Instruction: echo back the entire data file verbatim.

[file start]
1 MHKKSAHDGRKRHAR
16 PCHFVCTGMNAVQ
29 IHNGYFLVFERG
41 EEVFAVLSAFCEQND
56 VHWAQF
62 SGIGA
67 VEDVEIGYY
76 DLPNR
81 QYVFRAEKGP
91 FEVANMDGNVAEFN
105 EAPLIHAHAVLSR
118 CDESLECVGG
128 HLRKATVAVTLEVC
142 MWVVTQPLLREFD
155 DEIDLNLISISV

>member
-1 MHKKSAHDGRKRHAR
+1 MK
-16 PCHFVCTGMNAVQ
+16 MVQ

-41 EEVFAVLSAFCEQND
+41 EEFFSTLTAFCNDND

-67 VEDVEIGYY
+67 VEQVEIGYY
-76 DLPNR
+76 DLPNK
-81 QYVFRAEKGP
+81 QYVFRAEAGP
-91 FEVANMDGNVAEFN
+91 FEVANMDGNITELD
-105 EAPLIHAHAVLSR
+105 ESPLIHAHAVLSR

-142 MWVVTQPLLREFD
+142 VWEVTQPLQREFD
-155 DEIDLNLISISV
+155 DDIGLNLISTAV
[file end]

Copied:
1 MHKKSAHDGRKRHAR
16 PCHFVCTGMNAVQ
29 IHNGYFLVFERG
41 EEVFAVLSAFCEQND
56 VHWAQF
62 SGIGA
67 VEDVEIGYY
76 DLPNR
81 QYVFRAEKGP
91 FEVANMDGNVAEFN
105 EAPLIHAHAVLSR
118 CDESLECVGG
128 HLRKATVAVTLEVC
142 MWVVTQPLLREFD
155 DEIDLNLISISV

>member
-1 MHKKSAHDGRKRHAR
+1 MK
-16 PCHFVCTGMNAVQ
+16 MVQ

-41 EEVFAVLSAFCEQND
+41 EEFFSTLTAFCNDND

-67 VEDVEIGYY
+67 VEQVEIGYY
-76 DLPNR
+76 DLPNK
-81 QYVFRAEKGP
+81 QYVFRAEAGP
-91 FEVANMDGNVAEFN
+91 FEVANMDGNITELD
-105 EAPLIHAHAVLSR
+105 ESPLIHAHAVLSR

-142 MWVVTQPLLREFD
+142 VWEVTQPLQREFD
-155 DEIDLNLISISV
+155 DDIGLNLISTAV